The Washington Post | Tue, Mar 5, 2019
by Lawrence Summers
We’ve seen this movie before.
There is widespread frustration with the performance of the economy. Traditional policy approaches are not delivering hoped-for results. A relatively unpopular president is loathed to an unusual extent by a frustrated opposition party that lost the previous presidential election while running a pillar of its establishment. And altered economic conditions have led to the development of new economic ideas that reflect a significant break with previous orthodoxy.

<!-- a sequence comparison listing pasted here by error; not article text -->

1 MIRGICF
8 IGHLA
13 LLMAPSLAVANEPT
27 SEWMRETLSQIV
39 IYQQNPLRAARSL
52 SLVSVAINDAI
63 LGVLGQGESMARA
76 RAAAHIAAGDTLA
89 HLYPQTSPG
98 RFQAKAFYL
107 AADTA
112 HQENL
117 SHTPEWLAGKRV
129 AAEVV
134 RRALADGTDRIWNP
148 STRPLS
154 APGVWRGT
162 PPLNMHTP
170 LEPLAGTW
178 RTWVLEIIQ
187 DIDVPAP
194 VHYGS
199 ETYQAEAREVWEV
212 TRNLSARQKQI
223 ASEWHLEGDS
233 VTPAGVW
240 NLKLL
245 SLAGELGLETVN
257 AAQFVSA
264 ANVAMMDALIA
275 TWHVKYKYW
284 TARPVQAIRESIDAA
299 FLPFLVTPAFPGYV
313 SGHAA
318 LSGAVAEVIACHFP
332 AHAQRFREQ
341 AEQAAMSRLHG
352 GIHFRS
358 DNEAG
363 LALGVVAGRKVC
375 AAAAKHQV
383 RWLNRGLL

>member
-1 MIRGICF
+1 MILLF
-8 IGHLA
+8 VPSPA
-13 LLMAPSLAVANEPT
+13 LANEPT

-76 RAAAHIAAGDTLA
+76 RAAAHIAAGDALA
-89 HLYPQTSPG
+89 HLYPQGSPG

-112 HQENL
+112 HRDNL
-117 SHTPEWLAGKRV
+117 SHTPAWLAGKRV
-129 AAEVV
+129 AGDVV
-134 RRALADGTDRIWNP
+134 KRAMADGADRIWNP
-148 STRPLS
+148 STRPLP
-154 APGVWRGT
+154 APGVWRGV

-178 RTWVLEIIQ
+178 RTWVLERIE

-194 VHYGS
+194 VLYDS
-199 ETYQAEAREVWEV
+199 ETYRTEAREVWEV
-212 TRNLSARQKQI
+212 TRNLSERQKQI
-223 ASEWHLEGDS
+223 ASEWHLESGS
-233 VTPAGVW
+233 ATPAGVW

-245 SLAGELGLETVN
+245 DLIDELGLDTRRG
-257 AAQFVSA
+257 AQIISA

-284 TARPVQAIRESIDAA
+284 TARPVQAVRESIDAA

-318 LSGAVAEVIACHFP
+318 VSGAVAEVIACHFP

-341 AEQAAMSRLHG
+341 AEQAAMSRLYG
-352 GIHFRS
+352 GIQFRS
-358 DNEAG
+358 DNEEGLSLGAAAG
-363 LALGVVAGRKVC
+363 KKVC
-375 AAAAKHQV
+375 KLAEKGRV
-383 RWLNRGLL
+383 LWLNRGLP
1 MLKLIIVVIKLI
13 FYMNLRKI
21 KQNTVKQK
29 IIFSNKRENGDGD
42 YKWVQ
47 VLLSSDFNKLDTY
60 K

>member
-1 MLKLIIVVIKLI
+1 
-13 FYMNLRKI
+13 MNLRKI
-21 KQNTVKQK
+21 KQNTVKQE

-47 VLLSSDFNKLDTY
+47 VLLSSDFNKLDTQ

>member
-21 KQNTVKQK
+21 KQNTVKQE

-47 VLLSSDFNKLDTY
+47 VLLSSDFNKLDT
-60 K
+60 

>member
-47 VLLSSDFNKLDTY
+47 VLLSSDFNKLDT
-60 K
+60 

And now, these new ideas are being oversimplified and exaggerated by fringe economists who hold them out as offering the proverbial free lunch: the ability of the government to spend more without imposing any burden on anyone.